The dogs were fast! I was scared to walk through the the narrow pilapil. I was walking really slow, testing every step, careful not to step on anything slippery. You have two options if you ever fall down – one to the deep mud and another one would be a painful fall of at least 6 feet. Either way isn’t fun. This was also my first time to walk through these paths without a local guide.
The dogs would stop and look my way when they see me slowing down. For a couple of times, the puppy would go back to me as if telling me to hurry up! They were all patient and they would wait for me so I don’t get lost.
We passed through the villages where you would see the day-to-day life of the Ifugao/ Batad people. There are sari sari stores (small neighborhood convenience store) where you can stop over for a drink. There are also some restaurant such as the Foreigner’s Inn and Restaurant.
One of the houses sell hand woven blankets and scarves which ranges from PHP1000 to PHP2000 + (USD 25 to 50 +). That may sound expensive but each piece takes 20 days to creat! To pay for PHP2000 for something that took almost a month is really undervalued, in my opinion.
We continued to pass through more rice fields and pilapil. At one point, the younger dogs were leading the way and they were running through really narrow and muddy pilapil. Rambo, took another way. He was showing a better path with concrete and safer walkway, so I followed the more experienced dog. The other dogs followed as well, I think this was their training from Rambo.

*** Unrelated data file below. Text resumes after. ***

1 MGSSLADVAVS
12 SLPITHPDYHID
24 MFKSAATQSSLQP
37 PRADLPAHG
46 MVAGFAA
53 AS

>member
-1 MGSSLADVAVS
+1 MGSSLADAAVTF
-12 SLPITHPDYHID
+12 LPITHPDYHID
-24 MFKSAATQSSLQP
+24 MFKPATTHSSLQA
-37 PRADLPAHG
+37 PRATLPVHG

We went up through small stone stairs attached to the rice field’s stone wall. The puppy was too small to jump to each step and I couldn’t carry him due to safety. He was crying as the other dogs left him. I was showing him to jump to the steps. He tried a couple of times but he fell on the muddy rice field ☹ It must be painful for him and he continued crying. After several minutes, the puppy decided to go back. I was worried we might lose him but he found his way to Ramon’s homestay!
We stopped over a small sari-sari store overlooking the rice terraces. There were a couple of foreigners who were lost and wanted to go to Tappiyah falls. They didn’t have a local guide so they asked me for directions. I told them they could hire a guide so as to support the locals’ livelihood as well but they dismissed the idea.
The girl at the sari-sari store saw dark clouds from the other side of the mountains. I asked if I should continue up but she advised I go back since I was alone. I was with my guide dogs but I still have to be careful.
The dogs were starting to climb up to lead the way but I called them back. I guess they were leading me to the waterfalls as there was a path there leading to it. They realized I wanted to go back when I moved the opposite way and I called them. They guided me to the same route again, stopping from time to time to wait for me.
We all safely arrived at Ramon’s homestay after almost 3 hours of walking and climbing (and balancing through the pilapil!). I was happy to see the puppy was safe home. The other 3 dogs were tired and went to sleep around the restaurant.
It was an amazing and almost unbelievable experience. The day before, my local guide had to sometimes hold my hand so I don't panic on some narrow and high pathways. However, these dogs taught me to have more courage and trust in myself! I decided to push through the trek to Awa View Deck the next day, of course, with a local guide - and 3 dogs joined!
Note that the dogs are not forced to join tours. They would voluntarily join and lead your trek whenever they feel like it, which they did in all my treks in Batad! I stayed there for a week so they must have become familiar with my presence :)
Here's a video of the guide dogs and pets at Ramon's Homestay:
Note: This was originally posted in my personal blog https://wanderein.com/2019/10/24/meet-my-guide-dogs-around-the-batad-rice-terraces/